Kurwa has now dismissed with prejudice. For this unlikely proposition, Kislinger
relies on Harris v. Billings (1993) 16 Cal.App.4th 1396 (Harris), but Harris lends
no support.
Harris arose from the parties’ agreement to abate a civil lawsuit that
“provided that appellant would dismiss her complaint ‘without prejudice to its
later reinstitution and/or refiling’ and that all applicable statutes of limitations and
claims of laches would be tolled for four months.” (Harris, supra, 16 Cal.App.4th
at p. 1400.) The plaintiff dismissed the action without prejudice, but when the
parties failed to appear for a scheduled status conference, the superior court “on its
own motion and without notice, vacated the . . . dismissal without prejudice and
caused an order to be entered dismissing the entire action with prejudice” as a
sanction under Code of Civil Procedure section 575.2. (Harris, at p. 1401; id. at

p. 1401, fn. 1.) The Court of Appeal reversed, citing the rule that “ ‘[a] voluntary
dismissal of an entire action deprives the court of subject matter jurisdiction as
well as personal jurisdiction of the parties.’ ” (Id. at p. 1405.) The court reasoned
that the superior court “had no jurisdiction to vacate the dismissal without
prejudice, properly entered pursuant to appellant’s request, or to enter a new order
dismissing the action with prejudice.” (Ibid.
Regardless of whether Harris was correctly decided—a question we do not
decide here—it is distinguishable. Kurwa did not voluntarily dismiss his entire
complaint, such that nothing was left pending in the trial court but the mere
possibility that the dismissed causes of action might be revived in the future. (Cf.
Harris, supra, 16 Cal.App.4th at p. 1403.) Rather, after the trial court issued its
rulings on the fiduciary duty issue, both parties dismissed their defamation claims
without prejudice, waived the applicable statutes of limitations, and the trial court
issued what this court would later hold was not a final and appealable judgment.
As we said in Kurwa I, “where the parties, by waiver or agreed tolling of the
statute of limitations or a similar agreement, have arranged for those causes of
action to be resurrected upon completion of the appeal, they remain ‘legally alive’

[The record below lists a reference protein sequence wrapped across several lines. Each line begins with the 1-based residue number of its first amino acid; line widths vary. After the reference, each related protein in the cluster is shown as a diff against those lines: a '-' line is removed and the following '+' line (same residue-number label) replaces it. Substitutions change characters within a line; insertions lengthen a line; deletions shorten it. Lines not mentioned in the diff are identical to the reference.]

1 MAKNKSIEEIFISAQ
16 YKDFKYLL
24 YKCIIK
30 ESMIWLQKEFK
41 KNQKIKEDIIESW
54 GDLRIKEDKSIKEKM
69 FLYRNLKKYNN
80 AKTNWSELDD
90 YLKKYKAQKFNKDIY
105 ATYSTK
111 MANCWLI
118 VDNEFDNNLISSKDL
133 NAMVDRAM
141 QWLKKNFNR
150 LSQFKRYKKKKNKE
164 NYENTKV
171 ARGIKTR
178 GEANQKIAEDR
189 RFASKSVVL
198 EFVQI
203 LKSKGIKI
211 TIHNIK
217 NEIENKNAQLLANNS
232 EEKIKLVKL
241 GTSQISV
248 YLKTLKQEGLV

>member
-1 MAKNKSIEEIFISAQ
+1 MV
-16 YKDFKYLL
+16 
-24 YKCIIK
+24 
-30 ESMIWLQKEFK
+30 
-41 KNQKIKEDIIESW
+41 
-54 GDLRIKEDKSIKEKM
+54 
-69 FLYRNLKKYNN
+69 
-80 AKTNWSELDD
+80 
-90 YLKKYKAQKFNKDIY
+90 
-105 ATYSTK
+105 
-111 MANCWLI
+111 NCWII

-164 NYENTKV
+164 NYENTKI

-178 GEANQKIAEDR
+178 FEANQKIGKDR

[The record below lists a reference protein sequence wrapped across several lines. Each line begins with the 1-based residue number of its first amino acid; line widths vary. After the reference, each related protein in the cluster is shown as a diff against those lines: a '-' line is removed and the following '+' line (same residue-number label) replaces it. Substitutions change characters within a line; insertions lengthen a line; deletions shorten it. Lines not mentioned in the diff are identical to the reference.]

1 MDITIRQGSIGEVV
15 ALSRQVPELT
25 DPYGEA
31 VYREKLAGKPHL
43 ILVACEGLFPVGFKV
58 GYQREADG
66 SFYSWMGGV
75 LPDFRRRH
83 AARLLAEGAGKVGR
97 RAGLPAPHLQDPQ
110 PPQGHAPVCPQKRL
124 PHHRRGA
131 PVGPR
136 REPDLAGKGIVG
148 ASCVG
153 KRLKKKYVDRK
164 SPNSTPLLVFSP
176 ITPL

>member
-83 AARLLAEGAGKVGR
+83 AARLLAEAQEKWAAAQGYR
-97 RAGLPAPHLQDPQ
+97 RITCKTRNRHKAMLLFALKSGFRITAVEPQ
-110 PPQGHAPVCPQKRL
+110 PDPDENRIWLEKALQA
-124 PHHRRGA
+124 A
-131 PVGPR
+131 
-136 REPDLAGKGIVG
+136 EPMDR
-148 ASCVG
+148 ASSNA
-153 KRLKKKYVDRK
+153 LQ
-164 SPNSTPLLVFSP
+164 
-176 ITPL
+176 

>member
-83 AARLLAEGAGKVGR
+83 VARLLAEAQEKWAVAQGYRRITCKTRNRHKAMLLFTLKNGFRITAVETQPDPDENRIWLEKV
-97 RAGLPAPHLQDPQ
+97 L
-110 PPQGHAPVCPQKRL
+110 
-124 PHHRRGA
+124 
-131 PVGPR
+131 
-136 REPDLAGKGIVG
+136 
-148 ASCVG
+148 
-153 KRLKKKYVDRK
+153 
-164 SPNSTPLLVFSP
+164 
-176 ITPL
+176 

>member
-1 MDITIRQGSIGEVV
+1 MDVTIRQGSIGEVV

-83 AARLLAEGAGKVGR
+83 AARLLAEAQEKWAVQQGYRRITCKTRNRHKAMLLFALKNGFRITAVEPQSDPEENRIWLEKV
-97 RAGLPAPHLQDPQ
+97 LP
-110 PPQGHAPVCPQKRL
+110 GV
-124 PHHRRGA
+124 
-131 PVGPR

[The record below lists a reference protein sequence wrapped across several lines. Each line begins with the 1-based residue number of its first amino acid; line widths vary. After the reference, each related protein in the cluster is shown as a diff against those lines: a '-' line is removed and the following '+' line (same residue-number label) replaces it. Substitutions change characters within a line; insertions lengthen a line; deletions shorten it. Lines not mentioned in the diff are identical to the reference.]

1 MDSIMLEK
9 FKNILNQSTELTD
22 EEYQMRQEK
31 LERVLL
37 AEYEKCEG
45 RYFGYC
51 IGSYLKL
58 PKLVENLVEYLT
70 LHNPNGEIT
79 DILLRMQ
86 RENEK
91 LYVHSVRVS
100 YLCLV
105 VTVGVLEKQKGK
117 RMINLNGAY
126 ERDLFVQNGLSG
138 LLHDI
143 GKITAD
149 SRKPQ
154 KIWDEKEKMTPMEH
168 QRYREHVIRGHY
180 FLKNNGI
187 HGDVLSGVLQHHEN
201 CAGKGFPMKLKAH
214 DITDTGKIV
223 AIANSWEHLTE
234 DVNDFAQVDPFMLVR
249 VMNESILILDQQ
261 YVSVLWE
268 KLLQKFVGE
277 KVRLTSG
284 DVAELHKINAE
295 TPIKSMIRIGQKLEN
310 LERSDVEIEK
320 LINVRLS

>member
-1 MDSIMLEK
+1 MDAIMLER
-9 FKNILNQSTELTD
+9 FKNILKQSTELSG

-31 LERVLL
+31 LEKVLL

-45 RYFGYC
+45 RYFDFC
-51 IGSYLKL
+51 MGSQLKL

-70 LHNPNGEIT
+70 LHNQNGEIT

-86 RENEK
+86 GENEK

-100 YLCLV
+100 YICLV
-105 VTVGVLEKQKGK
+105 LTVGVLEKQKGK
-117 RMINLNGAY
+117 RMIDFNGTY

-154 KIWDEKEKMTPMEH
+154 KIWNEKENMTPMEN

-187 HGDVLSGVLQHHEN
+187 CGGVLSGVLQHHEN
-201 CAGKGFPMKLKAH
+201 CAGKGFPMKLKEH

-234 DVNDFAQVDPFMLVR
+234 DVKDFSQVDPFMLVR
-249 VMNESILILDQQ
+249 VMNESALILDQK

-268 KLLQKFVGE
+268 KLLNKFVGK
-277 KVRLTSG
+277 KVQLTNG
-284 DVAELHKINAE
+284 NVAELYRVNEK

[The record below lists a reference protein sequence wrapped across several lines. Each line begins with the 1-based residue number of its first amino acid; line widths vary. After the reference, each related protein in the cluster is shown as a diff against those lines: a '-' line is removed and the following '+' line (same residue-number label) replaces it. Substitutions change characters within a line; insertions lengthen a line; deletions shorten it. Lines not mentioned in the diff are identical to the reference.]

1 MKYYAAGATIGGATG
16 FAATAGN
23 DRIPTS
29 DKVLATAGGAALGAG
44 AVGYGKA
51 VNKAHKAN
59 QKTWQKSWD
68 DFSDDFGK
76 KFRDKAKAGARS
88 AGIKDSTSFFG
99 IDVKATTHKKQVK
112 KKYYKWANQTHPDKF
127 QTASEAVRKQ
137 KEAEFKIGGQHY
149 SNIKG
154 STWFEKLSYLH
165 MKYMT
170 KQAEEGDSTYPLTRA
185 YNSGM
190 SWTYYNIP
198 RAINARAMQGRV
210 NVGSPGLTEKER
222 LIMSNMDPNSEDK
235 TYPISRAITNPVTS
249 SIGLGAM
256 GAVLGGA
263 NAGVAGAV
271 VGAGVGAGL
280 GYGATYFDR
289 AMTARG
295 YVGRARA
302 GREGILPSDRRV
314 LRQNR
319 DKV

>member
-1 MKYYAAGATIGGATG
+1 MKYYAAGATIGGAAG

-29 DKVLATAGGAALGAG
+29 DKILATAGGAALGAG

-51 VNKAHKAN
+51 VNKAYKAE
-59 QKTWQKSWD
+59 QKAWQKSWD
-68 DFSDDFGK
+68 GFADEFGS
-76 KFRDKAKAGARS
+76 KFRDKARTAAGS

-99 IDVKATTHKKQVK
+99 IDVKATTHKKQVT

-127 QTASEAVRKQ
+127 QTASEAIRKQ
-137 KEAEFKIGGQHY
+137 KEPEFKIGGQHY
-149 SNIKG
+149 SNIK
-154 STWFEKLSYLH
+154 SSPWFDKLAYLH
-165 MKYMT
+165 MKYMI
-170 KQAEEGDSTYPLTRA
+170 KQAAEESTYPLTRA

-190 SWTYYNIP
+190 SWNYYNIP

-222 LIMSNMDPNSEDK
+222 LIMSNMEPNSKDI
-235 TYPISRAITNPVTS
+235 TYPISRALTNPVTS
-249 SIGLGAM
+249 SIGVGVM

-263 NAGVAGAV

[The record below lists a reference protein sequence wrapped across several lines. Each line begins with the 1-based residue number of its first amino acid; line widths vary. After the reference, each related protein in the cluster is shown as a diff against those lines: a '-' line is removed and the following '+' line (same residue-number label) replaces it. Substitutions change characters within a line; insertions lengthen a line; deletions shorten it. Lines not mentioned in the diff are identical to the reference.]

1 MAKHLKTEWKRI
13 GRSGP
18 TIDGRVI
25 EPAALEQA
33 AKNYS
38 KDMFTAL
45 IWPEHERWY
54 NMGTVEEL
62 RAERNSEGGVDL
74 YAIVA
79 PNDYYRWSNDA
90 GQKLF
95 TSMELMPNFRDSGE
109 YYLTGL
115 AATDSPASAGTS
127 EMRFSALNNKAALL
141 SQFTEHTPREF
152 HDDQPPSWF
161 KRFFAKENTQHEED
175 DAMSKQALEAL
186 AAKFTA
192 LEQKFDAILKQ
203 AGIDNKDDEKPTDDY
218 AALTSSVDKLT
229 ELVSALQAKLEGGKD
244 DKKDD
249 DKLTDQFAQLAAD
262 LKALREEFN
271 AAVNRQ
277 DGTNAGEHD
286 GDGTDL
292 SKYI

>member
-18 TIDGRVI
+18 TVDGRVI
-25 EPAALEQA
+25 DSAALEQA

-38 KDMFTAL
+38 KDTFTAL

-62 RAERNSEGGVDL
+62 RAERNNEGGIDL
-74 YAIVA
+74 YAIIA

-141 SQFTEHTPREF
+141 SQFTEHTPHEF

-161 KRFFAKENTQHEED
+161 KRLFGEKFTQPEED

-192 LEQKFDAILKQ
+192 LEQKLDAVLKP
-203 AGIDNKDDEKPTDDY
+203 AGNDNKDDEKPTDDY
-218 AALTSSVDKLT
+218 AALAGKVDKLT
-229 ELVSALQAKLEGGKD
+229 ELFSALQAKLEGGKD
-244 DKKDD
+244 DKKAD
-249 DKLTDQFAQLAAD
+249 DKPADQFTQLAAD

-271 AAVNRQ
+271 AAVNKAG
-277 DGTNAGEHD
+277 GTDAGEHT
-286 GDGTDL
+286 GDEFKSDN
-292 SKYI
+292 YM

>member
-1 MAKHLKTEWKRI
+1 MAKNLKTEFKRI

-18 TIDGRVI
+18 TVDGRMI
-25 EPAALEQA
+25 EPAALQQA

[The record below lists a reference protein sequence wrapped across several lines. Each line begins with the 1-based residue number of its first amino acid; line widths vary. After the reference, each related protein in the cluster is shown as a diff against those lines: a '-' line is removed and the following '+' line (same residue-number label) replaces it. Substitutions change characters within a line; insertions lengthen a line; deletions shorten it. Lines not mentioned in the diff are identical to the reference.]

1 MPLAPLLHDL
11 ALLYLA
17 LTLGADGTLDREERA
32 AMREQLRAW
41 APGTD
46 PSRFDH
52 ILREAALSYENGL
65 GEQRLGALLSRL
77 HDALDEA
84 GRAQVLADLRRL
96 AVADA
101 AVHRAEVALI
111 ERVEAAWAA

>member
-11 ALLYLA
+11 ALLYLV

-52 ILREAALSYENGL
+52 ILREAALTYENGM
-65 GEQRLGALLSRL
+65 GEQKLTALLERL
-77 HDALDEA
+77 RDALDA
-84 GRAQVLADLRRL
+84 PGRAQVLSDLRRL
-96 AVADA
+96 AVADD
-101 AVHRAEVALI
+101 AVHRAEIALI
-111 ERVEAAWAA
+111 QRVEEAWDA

in substance and effect.” (Kurwa I, supra, 57 Cal.4th at p. 1105.) And because
these claims remain “legally alive,” so too do the fiduciary duty claims, since the
trial court’s rulings on those claims have yet to be reduced to a final judgment. So
long as those claims remain pending before the court, neither dismissed nor finally
disposed of, the court necessarily retains the power to act. (Sullivan v. Delta Air
Lines, Inc., supra, 15 Cal.4th at p. 304; U.S. Financial v. Sullivan, supra, 37
Cal.App.3d at p. 11.

What is more, the Court of Appeal in Harris assumed that the dismissal
without prejudice had “properly” been “entered pursuant to appellant’s request.”
(Harris, supra, 16 Cal.App.4th at p. 1405.) The core of Kurwa’s argument here,
however, is that the agreement to dismiss the claims was faulty because the parties
were under the mistaken impression that the dismissal would enable early
appellate review of the trial court’s fiduciary duty rulings—a mistake that became
clear once this court issued its ruling in Kurwa I. As a general rule, a mistake of
this sort constitutes grounds for unwinding the transaction and giving the parties
the chance to make a new run at the problem. (Cf. Civ. Code, §§ 1550, 1575–
1578; Harris v. Rudin, Richman & Appel (2002) 95 Cal.App.4th 1332, 1338–1339
[the parties’ lack of knowledge that a crucial statute had been amended could
constitute a mistake of law that would justify rescinding a settlement agreement].
Harris does not suggest otherwise.
Confronted with similar circumstances, Courts of Appeal have not, as
Kislinger suggests, treated the parties’ failed appeal attempt as the end of the line
for the litigation. They have instead directed trial courts to vacate their judgments
and the underlying stipulations to allow the cases to proceed to final judgment. In
Four Point Entertainment, Inc. v. New World Entertainment, Ltd. (1997) 60
Cal.App.4th 79, 81–82, for example, after the superior court granted summary
adjudication of some claims and denied summary adjudication of other claims, the
parties “entered a stipulation for dismissal of all remaining claims and entry of a
‘final judgment,’ reciting that ‘most of the issues necessary to a disposition of the
remaining causes of action have been decided by the trial court, which
adjudication [Four Point] seeks to have reviewed by the Court of Appeal,’ and
expressing their intent ‘that the filing and the prosecution of an appeal in this
action shall not prejudice either party’s future right to prosecute such claims and